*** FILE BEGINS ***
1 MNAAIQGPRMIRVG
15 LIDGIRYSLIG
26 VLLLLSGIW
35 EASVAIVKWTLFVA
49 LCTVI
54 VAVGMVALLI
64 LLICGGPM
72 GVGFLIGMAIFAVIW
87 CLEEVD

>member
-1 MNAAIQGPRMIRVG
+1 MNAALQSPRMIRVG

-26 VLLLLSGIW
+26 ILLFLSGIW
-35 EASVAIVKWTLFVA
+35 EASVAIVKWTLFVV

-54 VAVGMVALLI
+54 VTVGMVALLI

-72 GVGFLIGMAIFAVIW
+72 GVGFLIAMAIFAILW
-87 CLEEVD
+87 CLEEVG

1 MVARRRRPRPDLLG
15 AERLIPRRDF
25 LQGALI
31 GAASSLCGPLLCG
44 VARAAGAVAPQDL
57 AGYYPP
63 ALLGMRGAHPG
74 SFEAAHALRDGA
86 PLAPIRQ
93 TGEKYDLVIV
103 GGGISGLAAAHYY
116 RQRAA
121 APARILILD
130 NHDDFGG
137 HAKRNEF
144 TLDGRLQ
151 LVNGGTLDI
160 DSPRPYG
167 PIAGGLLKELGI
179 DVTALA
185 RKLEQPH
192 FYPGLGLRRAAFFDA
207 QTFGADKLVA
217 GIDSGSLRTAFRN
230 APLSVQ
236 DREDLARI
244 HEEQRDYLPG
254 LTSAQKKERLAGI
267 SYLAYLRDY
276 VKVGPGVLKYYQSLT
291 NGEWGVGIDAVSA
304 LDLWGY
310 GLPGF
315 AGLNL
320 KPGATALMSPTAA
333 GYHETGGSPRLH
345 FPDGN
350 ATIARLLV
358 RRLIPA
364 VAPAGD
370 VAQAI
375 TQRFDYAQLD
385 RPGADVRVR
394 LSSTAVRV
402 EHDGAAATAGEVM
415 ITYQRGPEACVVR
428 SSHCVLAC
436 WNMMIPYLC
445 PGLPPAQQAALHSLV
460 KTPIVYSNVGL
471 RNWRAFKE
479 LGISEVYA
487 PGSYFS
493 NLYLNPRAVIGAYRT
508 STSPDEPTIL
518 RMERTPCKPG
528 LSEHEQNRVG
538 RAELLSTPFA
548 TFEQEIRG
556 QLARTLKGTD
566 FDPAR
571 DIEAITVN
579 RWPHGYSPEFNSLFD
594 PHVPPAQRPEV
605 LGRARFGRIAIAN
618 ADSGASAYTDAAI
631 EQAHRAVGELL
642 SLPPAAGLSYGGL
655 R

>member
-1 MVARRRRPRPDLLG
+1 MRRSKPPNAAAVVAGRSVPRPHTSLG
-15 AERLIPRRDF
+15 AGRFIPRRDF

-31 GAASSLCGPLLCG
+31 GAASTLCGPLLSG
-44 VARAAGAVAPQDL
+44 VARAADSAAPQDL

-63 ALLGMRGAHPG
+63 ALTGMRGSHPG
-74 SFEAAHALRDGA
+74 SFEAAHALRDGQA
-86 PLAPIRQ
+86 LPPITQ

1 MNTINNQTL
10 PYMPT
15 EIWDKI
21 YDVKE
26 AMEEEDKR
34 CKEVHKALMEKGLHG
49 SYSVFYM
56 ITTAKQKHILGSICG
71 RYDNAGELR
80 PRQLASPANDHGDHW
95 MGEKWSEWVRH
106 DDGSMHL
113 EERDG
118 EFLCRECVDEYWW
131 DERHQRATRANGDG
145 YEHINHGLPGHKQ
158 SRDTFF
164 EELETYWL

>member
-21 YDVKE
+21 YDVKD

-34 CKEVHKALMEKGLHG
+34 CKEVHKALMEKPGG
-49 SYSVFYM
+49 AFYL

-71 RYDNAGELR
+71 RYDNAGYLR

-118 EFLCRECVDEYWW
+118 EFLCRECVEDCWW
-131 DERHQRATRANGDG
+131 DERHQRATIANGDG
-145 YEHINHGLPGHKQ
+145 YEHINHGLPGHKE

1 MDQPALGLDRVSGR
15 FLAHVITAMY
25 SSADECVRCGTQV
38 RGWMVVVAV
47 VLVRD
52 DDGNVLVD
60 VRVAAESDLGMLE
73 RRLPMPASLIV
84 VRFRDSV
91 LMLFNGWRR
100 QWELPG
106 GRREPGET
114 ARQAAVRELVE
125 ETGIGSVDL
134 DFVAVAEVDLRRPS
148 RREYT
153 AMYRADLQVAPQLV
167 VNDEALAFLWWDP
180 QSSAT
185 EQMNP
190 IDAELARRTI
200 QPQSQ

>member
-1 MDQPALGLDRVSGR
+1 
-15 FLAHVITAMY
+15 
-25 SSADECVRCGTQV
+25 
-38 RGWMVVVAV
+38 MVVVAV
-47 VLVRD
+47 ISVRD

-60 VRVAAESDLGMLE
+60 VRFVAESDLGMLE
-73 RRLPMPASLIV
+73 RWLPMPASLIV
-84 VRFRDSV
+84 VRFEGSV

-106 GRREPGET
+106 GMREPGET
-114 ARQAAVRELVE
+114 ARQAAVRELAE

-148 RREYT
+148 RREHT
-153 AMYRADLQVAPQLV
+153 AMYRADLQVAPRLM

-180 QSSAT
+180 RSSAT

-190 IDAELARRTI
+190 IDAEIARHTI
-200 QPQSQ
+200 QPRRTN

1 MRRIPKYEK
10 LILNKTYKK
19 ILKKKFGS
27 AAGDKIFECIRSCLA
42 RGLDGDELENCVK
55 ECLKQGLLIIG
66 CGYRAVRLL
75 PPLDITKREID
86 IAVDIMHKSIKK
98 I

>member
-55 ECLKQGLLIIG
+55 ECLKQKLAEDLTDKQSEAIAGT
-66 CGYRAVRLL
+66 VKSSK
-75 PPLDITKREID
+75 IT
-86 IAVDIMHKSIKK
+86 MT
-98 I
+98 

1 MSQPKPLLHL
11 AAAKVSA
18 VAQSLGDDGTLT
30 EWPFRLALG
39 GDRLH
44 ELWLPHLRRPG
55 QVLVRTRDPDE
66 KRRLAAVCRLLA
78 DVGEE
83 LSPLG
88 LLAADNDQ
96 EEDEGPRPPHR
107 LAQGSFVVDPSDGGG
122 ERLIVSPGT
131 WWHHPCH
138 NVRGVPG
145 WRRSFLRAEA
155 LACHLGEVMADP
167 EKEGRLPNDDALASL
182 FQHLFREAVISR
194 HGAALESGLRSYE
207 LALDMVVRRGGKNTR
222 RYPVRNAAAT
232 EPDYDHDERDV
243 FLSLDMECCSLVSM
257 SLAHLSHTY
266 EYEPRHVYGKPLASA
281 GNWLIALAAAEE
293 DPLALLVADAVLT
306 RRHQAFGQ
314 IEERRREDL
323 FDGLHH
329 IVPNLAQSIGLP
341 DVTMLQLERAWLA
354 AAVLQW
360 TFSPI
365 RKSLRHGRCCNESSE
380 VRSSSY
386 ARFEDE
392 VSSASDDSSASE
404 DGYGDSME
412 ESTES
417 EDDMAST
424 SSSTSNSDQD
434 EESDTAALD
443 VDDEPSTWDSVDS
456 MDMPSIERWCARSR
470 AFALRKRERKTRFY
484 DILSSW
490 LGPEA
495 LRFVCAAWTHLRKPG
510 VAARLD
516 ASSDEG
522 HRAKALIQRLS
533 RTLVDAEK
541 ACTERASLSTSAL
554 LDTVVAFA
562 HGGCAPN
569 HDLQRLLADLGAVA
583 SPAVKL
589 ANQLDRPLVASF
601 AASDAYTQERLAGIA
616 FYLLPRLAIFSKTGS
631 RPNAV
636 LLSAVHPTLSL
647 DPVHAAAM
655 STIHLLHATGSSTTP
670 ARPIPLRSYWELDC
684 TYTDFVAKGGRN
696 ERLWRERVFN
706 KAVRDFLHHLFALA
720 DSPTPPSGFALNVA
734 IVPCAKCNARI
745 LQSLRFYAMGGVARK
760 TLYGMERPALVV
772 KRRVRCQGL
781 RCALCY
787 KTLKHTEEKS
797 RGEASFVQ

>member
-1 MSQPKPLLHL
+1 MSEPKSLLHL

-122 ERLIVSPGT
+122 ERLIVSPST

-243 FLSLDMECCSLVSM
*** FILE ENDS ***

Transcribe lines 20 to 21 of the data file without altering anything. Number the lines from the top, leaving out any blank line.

+72 GVGFLIAMAIFAILW
-87 CLEEVD